These were places where ritual and magic and the availability of goods, food and drink brought people together for well over seven hundred years. They were multi-generational places of expectation and reward for the good people of the society, and where these good people could witness the death of their enemies and the knowledge that they were superior against the force that would rejoice, should they fall. The main complex habitats, according to John Muller of the Southern Illinois University built up from around 900 CE to 1150 CE. The cultish period of the culture began shortly after, circa 1250 – 1350 CE, and after about 100 years of trade and growth, the trade networks began to crumble due to overpopulation, crop failures and warfare, so that by 1450 CE, alliances and empires were replaced with localized regional culture, society and ritual. Beyond this time, with the encroachment of European cultures and the assimilation or elimination of indigenous tribal groupings, these cultural centers began to dissolve and scatter.
Still today, however, places like the Kahokia mounds, a short way from the bustling metropolis of St. Louis, Serpent Mound in Adams County, Ohio, Chaco Canyon, Chetro Ketl, in Nageezi, New Mexico, and other historic Native American sites are popular places to visit and learn about the tribal societies and the warrior chiefs of the plains.
People very much need to be attached to the past, to remain connected with what came before, so that they might have some idea of what is to come. If you are like me, you have a cable system with a bout 500 available channels, most of them duplicates of others up and down “the dial,” but within them will be a selection of “history” channels. There are channels for the military, for science, for sports, for ancient cultures and even for speculation on ancient aliens. These stations are popular, and people will watch their program offerings over and over. You can learn a lot from the past, because, as Mark Twain once said, “History doesn’t repeat itself, but it rhymes.”
I don’t think that my experiences as a “burger guy” at the long defunct DoDo Drive In will ever make it on a history channel as any kind of significant event. Burger joints are, for the most point, insignificant to most people. They’re simply a place to go, grab some fast food to quell their hunger, and then go about their day. But there are some “legendary” burger joints out there that make me wonder at times! When I think of iconic burgers and burger joints, one name jumps into my mind; McDonald’s. I remember when they started serving cheap bag-food out of small little places that were mostly just a kitchen and a drive-through window. Now they are everywhere, serving billions and billions of burgers to a world too busy to sit down for a good meal. They’ve been at the top of the heap since just after they opened their first store on April 15th, 1955. Sixty-five years and going strong! Millions of devoted customers.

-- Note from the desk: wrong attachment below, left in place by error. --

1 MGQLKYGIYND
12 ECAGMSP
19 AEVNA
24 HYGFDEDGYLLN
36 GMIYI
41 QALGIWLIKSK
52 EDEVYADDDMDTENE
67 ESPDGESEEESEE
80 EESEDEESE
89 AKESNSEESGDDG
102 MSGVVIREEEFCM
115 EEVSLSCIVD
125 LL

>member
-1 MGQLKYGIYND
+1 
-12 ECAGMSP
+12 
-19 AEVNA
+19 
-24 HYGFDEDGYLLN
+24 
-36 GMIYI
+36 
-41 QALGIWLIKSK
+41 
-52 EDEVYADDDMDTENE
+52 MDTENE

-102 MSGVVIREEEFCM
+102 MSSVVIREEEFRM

There have been several cultural analysts that have suggested that McDonalds has many of the same characteristics as a religion to their customers. Could it be that sometime in the distant future, perhaps at their original site in San Bernardino, CA, the Golden Arches , complete with a red sign announcing “Trillions and Trillions Served” will be a place of pilgrimage and archaeological importance? Perhaps, between the golden arches, carefully preserved for the faithful, will be a colorful statue of that red-headed “god,” Ronald, surrounded by the hosts. Seated at that sacred table with swivel stools of red naugahyde, there will be Mayor McCheese, TheGrimace, Birdie the Early Bird, the Fry Kids, Officer McCheese, Hamburglar, The Professor, The Happy Meal Gang, Captain Crook and the McNugget buddies, under their individual spotlights, and there, in a lesser and darker area of the tableau will be “the arch fiend,” Burger King.
Yes, they will come by the millions to that lone paper-hatted server standing forever at the ancient “cash register.” (Cash? What is cash? “Well, my son, long before Bitcoin was made the universal currency of the Earth and all of the 16 planets…”) One by one, the faithful will approach, lean their heads back and stare at the sign on the wall and recite the sacred words, “Gimme a Big Mac, fries, a Coke and a hot apple pie.” Yes, and then the robotic server will raise his hand for the benediction and intone, “Two all beef patties, special sauce, lettuce, cheese, pickles, onions on a sesame seed bun,” to which the pilgrim will respond, “Yeah, and super-size me!”
And somewhere in the distance, the Angels of Cholesterol will sing, “Wooooooooooooooooo.”